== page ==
Weingarth K.,Bavarian Forest National Park | Weingarth K.,TU Munich | Zeppenfeld T.,Bavarian Forest National Park | Zeppenfeld T.,University of Gottingen | And 8 more authors.
Biodiversity and Conservation | Year: 2015

A tool commonly used in wildlife biology is density estimation via camera-trap monitoring coupled with capture–recapture analysis. Reliable regional density estimations of animal populations are required as a basis for management decisions. However, these estimations are affected by the session design, such as the length of the monitoring session, season, and number of trap sites. This method is regularly used to monitor Eurasian lynx (Lynx lynx) which mostly occupy the forested mountain ranges in Central Europe. Here we used intensive field sampling data of a major Central European lynx population to investigate (1) the optimal monitoring session length considering the trade-off between population closure and number of recaptures for density estimates, (2) the optimal time window within the year considering the stability of density estimates, detection probability, recapture number, and reproduction, and (3) the number of trap sites and trap spacing required to achieve robust density estimates. Using two closure tests, we found that 80 days are the minimum to ensure adequate data quality. A spatially explicit capture–recapture model revealed the best monitoring period to be late summer to early winter. Based on our results, we recommend for similar management units of comparable size (~300 km2) and similar recapture numbers to sample for at least 80 days in autumn with traps spaced about every 2.5–3 km. Our results also indicated that stable density estimates could still be maintained when the sampling area is enlarged to 760 km2 with trap spacing every 5–6 km if session lengths are increased. © 2015, Springer Science+Business Media Dordrecht.


Belotti E.,Czech University of Life Sciences | Cerveny J.,Czech University of Life Sciences | Sustr P.,Sumava National Park Administration | Sustr P.,Academy of Sciences of the Czech Republic | And 4 more authors.
Wildlife Biology | Year: 2013

The choice of foraging areas by large carnivores can be driven both by prey abundance and landscape attributes and it is likely that the relative importance of these two components changes on different spatial scales. In the Bohemian Forest (southwestern Bohemia, Czech Republic), we focused on the effect of microhabitat. We tested if Eurasian lynx Lynx lynx hunted merely in areas where its main prey, roe deer Capreolus capreolus and red deer Cervus elaphus, occurred ('prey-occurrence hypothesis') or if there were fine-scale habitat features that increased prey catchability ('landscape hypothesis'). Fine-scale habitat features were recorded at sites where an ungulate had been killed and located using telemetry or by chance (in winter: N = 29 roe deer, N = 18 red deer; in summer: N = 33 roe deer, N = 5 red deer). We compared these features with those recorded at locations where live red or roe deer were recorded using telemetry (N = 100 per species per six-month period). In winter, lynx killed both roe and red deer at sites where there was a greater heterogeneity in terms of visibility than at sites where live ungulates were recorded, i.e. at kill sites there were both good stalking cover and good visibility. In addition, the risk of predation for red deer was negatively correlated with tree density. In summer, the risk of predation for roe deer was not associated with any of the habitat variables measured. Thus, the presence of a kill was associated with particular fine-scale habitat features in winter, while in summer it was simply associated with where prey occurred. A deeper understanding of the type of habitat favoured by lynx is fundamental to the management and conservation of this species. Based on our results, forest management should ensure that the level of habitat heterogeneity is favourable for lynx. © Wildlife Biology, NKV.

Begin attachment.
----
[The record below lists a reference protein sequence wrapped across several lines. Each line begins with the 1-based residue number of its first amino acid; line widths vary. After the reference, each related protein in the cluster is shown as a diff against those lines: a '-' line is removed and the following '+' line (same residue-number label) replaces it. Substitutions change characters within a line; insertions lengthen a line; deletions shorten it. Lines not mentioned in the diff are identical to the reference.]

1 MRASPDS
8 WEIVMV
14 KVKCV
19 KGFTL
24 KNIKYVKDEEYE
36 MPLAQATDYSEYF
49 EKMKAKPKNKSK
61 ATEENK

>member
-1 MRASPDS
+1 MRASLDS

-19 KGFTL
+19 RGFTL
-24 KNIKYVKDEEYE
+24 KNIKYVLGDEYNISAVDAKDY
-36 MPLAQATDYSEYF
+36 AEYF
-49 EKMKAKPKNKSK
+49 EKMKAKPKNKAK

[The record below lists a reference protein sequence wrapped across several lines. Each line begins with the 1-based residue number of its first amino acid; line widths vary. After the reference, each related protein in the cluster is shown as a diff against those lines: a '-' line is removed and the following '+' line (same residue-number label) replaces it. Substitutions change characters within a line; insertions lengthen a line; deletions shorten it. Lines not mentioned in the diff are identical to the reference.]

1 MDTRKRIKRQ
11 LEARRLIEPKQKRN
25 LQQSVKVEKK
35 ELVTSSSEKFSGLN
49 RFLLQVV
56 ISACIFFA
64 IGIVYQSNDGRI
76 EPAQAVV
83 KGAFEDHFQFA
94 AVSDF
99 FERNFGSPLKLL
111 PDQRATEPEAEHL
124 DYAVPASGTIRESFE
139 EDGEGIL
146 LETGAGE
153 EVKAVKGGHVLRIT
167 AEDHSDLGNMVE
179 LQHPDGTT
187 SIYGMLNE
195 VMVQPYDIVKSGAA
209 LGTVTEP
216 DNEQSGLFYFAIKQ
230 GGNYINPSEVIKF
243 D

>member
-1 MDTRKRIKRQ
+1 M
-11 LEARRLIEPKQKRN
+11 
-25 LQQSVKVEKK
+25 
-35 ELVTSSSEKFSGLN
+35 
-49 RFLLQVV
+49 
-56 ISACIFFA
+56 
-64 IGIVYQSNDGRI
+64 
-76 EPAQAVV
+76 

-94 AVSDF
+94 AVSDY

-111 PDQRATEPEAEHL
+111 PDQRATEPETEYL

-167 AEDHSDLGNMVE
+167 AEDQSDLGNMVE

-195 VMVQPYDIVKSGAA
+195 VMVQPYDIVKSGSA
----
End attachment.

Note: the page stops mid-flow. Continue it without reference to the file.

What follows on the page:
Discover hidden collaborations